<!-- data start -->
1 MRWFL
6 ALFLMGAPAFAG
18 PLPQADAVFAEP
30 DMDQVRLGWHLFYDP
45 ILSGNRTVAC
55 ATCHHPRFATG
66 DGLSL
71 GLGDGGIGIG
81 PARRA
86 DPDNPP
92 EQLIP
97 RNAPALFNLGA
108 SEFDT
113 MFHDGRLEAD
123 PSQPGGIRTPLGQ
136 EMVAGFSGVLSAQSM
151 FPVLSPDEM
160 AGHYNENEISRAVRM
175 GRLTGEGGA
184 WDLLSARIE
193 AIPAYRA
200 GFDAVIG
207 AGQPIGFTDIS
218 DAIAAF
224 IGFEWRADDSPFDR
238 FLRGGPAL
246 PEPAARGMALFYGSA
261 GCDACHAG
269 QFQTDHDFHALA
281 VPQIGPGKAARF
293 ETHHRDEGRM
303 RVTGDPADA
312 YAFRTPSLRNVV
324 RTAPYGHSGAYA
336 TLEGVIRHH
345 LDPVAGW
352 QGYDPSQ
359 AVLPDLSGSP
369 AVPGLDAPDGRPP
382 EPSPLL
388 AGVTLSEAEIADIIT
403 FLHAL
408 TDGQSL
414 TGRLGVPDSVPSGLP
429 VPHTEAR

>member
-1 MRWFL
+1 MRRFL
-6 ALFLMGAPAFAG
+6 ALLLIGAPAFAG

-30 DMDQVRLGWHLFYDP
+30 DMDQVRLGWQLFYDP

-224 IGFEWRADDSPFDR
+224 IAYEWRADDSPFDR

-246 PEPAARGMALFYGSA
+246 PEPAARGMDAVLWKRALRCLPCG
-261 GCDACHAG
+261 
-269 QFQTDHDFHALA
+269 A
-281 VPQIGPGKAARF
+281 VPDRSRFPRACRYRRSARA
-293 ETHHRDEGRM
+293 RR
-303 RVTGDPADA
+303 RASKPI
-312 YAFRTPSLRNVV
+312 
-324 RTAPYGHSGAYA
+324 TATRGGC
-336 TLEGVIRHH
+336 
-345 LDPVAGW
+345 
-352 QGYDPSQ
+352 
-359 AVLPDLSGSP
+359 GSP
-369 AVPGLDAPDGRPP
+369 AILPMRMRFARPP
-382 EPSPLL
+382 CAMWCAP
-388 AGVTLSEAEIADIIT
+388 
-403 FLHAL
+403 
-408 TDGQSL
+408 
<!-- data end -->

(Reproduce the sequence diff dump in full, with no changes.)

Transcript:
1 MRWFL
6 ALFLMGAPAFAG
18 PLPQADAVFAEP
30 DMDQVRLGWHLFYDP
45 ILSGNRTVAC
55 ATCHHPRFATG
66 DGLSL
71 GLGDGGIGIG
81 PARRA
86 DPDNPP
92 EQLIP
97 RNAPALFNLGA
108 SEFDT
113 MFHDGRLEAD
123 PSQPGGIRTPLGQ
136 EMVAGFSGVLSAQSM
151 FPVLSPDEM
160 AGHYNENEISRAVRM
175 GRLTGEGGA
184 WDLLSARIE
193 AIPAYRA
200 GFDAVIG
207 AGQPIGFTDIS
218 DAIAAF
224 IGFEWRADDSPFDR
238 FLRGGPAL
246 PEPAARGMALFYGSA
261 GCDACHAG
269 QFQTDHDFHALA
281 VPQIGPGKAARF
293 ETHHRDEGRM
303 RVTGDPADA
312 YAFRTPSLRNVV
324 RTAPYGHSGAYA
336 TLEGVIRHH
345 LDPVAGW
352 QGYDPSQ
359 AVLPDLSGSP
369 AVPGLDAPDGRPP
382 EPSPLL
388 AGVTLSEAEIADIIT
403 FLHAL
408 TDGQSL
414 TGRLGVPDSVPSGLP
429 VPHTEAR

>member
-1 MRWFL
+1 MRRFL
-6 ALFLMGAPAFAG
+6 ALLLIGAPAFAG

-30 DMDQVRLGWHLFYDP
+30 DMDQVRLGWQLFYDP

-224 IGFEWRADDSPFDR
+224 IAYEWRADDSPFDR

-246 PEPAARGMALFYGSA
+246 PEPAARGMDAVLWKRALRCLPCG
-261 GCDACHAG
+261 
-269 QFQTDHDFHALA
+269 A
-281 VPQIGPGKAARF
+281 VPDRSRFPRACRYRRSARA
-293 ETHHRDEGRM
+293 RR
-303 RVTGDPADA
+303 RASKPI
-312 YAFRTPSLRNVV
+312 
-324 RTAPYGHSGAYA
+324 TATRGGC
-336 TLEGVIRHH
+336 
-345 LDPVAGW
+345 
-352 QGYDPSQ
+352 
-359 AVLPDLSGSP
+359 GSP
-369 AVPGLDAPDGRPP
+369 AILPMRMRFARPP
-382 EPSPLL
+382 CAMWCAP
-388 AGVTLSEAEIADIIT
+388 
-403 FLHAL
+403 
-408 TDGQSL
+408 